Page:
In this essay, Saunders touches on a number of things that struck him about Vonnegut’s work that also strike me about his (and which, by the way, cured him of that accursed hard on for Papa). The sense of humor, for one. The clear-eyed look at capitalism and its perhaps-accidental cruelties. The deep sense of empathy, and of our basic goodness as human beings. Both writers have masterfully skewered the dumb optimism and thoughtless brutality of that conundrum known as the United States of America. Both have embodied its beauty.

As a hypersenstive adolescent, allergic to cruelty and injustice in all forms–be it the sweatshop labor behind that shirt from the Gap or the nationwide war on dandelions–I felt as if I could barely breathe the air of my native land. Vonnegut changed that for me. Vonnegut is a writer who has changed as many lives, I believe, as AA, for a variety of reasons, but mine was this: He gave me an America I could believe in.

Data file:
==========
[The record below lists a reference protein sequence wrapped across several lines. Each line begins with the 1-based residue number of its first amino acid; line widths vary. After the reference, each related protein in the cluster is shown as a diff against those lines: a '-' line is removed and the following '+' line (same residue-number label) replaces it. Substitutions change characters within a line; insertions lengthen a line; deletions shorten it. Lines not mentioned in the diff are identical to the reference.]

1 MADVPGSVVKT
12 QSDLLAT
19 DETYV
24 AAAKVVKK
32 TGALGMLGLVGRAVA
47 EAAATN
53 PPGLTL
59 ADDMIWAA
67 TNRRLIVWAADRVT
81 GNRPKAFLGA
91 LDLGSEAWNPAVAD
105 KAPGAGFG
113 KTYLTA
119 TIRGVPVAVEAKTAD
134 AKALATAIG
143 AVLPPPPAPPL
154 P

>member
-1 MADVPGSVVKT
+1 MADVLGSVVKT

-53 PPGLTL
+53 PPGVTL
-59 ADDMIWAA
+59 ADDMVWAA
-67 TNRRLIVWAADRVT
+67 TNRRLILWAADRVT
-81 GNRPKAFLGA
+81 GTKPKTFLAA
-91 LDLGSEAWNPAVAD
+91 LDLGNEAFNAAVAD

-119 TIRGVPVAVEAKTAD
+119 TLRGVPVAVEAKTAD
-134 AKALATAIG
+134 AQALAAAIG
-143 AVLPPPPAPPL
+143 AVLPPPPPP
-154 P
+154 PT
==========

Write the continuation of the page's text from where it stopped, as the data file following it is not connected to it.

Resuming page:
But Vonnegut, even when I was young, was old. Real old. Also, dead. And America, like the world itself, has changed in nearly unimaginable ways since what now seem the near-halcyon (!) days of Clinton. Discovering George Saunders has been like discovering that America all over again.

Saunders sees our crappy theme-park kitsch, our motivational Happy Speak disguising deep dysfunction, our desperate desire to become rich, even as we dig ourselves deeper in debt. He sees the way the near-constant stream of advertising we’re subjected to on a daily basis to is slowly rotting our brains.